Dear Younger Self,
I’m sitting in my living room with a deeply affectionate boy in my arms and another sweet boy growing safe inside my body. I can’t help but be curious about who you were so long ago. Were you anything like this stubborn, imaginative two-year old who is now leaping off the couch to fight space robots? Were you ever confident and proud to make your voice heard like this little boy of ours?
My mind races forward a few years and sadness creeps inside the haunted hallways of my heart. Women are supposed to be a safe place for children, especially elementary school teachers, but no one thought to protect you from her seemingly innocent attention. Especially to one of her favorite students. The day she asked for you to spend the night was perfectly orchestrated so that, of course, your six-year old self was excited beyond belief. Evil had patiently waited and groomed you for the moment to leave you in the bed of a predator, sedated, and unable to have a voice. Oh my heart breaks for you—for me. Here is the first memory of your voice, stolen by an evil villain masquerading as a safe, beautiful creature.
Memories flash forward again until I see you, a new teenager, standing before a dressing room mirror. Your voice had been trampled and ignored in a series of events that led you here with raging tears pouring from your red-rimmed eyes. Oh little one, I grieve for the way evil stole your voice and then screamed into your ears until you harmed your body for the first time, hoping pain and blood would quiet the heartbreak and anger. You never realized you were using what little voice you had left to sign a contract of death with self-harm.
As we entered adulthood, more experiences confirmed the need to keep your voice quarantined in a room padlocked by trauma, abandonment, betrayal, and vivid suicidal longings. It became comforting to starve ourselves of what brought our soul nourishment. The monsters grew larger than life and deadened the voice that was screaming to bring down this evil tower.
Looking back, you were screaming to be rescued, precious girl. You were aching to be heard and I was too afraid to let your beautiful, raw trauma be seen. I am so sorry that I was complicit in your silencing. I am sorry that I used your pain as a “funny” story to cover shame. I’m sorry that I beat and bruised what I should have blessed and loved. I’m sorry for not wrapping my arms around your weeping body and whispering words that needed to be said with my voice.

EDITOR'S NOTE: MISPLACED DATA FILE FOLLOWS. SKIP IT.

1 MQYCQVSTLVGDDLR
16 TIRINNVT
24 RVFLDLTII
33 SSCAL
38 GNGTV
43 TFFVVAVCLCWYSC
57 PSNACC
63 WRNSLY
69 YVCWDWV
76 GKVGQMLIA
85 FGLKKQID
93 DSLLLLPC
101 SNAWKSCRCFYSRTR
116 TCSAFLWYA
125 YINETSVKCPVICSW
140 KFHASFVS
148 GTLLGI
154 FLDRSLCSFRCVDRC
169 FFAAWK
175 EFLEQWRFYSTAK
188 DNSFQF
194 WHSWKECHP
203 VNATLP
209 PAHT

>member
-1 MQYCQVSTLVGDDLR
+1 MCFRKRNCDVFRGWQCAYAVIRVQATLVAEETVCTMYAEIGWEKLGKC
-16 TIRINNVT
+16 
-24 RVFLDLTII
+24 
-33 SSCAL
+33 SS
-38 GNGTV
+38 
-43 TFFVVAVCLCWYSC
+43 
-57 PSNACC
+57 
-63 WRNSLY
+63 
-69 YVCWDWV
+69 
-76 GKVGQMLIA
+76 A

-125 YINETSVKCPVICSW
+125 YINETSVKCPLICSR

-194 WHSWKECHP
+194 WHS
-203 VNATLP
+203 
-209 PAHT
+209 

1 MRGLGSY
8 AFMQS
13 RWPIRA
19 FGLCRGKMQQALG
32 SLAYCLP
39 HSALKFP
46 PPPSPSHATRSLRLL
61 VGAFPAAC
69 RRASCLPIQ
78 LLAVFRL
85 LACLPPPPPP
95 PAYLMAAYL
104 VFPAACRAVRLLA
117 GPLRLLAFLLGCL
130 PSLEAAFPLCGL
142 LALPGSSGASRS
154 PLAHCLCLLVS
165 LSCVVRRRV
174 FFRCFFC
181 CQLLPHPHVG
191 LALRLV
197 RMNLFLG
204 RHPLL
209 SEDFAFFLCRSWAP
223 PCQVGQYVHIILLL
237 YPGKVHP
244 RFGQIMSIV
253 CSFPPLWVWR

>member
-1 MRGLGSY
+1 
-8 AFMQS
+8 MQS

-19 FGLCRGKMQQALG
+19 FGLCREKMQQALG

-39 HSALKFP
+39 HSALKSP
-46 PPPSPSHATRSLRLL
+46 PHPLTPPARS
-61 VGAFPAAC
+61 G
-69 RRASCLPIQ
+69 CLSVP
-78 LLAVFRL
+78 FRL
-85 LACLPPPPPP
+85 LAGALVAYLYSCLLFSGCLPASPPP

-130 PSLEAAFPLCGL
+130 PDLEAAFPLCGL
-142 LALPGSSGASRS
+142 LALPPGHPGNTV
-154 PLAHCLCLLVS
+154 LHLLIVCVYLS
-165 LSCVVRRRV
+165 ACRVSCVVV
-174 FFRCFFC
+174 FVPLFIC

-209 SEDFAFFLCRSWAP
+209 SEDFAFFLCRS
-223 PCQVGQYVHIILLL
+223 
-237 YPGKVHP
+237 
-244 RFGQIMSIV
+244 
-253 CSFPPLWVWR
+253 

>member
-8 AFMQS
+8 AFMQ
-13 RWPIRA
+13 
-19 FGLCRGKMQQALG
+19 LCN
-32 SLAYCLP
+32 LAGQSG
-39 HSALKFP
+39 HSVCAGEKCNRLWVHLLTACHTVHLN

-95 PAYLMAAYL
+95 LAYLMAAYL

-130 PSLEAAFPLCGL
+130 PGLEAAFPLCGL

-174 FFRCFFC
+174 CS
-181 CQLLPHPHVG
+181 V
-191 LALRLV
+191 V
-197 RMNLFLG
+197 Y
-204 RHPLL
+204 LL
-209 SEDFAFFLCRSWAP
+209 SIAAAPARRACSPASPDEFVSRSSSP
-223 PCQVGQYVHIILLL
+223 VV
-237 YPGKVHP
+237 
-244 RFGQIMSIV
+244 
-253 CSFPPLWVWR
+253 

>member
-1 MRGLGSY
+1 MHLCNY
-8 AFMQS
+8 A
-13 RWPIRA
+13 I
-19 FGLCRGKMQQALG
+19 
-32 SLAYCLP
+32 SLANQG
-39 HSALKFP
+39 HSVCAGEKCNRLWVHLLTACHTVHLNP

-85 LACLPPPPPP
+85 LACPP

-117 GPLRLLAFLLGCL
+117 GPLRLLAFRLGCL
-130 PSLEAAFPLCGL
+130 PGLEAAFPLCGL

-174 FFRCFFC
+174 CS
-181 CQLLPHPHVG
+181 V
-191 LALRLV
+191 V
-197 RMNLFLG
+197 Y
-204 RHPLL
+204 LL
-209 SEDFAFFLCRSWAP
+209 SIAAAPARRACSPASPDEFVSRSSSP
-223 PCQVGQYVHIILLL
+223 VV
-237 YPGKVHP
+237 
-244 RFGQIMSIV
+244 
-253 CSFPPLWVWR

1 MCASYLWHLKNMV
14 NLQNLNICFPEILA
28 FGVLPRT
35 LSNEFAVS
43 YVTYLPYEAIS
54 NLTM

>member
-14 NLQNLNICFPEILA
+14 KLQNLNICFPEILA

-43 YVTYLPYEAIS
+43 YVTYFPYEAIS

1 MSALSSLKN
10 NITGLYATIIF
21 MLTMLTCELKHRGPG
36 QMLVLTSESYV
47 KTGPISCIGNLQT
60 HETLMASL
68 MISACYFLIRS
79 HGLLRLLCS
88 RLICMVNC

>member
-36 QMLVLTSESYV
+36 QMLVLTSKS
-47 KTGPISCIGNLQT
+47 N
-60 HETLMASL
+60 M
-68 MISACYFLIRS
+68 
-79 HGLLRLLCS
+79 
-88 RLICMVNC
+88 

It took me a long time to uncover my ears, open my heart, and let pain and truth flow from my lips. Your voice, our voice, deserves to be heard in glorious mountain-proclaiming volume.
In the years that I have been working on my recovery and processing the story of my life, I have stretched my voice, hidden my voice, then redeemed my voice again.
As I feel my baby stretch inside my womb and watch my Maui impersonator, armed with his hook, reenact Moana scenes, I think about the messages I hope to offer these boys as they age.
No one told your six-year old self that a gallon of ice cream does not buy permission to rob a tiny body of safety and protection. I pray that my boys will never know that violation, but if so, then I will wrap them in my arms and offer dignity and a safe place to land.
No one told you that your thirteen-year old voice had incredible value and importance.
No one told you that your body deserved to be cared for.
No one gave your heart permission to feel the pain without numbing out.
I can offer those messages in retrospect to you, little one, and I can offer it to my boys when their monsters get too big. I want my little boys to see a warrior mama who uses her voice with confidence and without fear.
There is one truth that I hold onto with every fiber of my soul: I refuse to hide.
I refuse to hide for you, little girl. I refuse to hide for me. I refuse to hide for the little boys who have been gifted to me.
WE fought our way through the pain and tears, sweet girl. I’m proud of us.
A Voice Discovered
Written by an anonymous contributor. This woman is a mom, a wife, and an abuse survivor. She is in the midst of healing and learning to hold her own story with kindness, remaining anonymous in this post is part of that journey.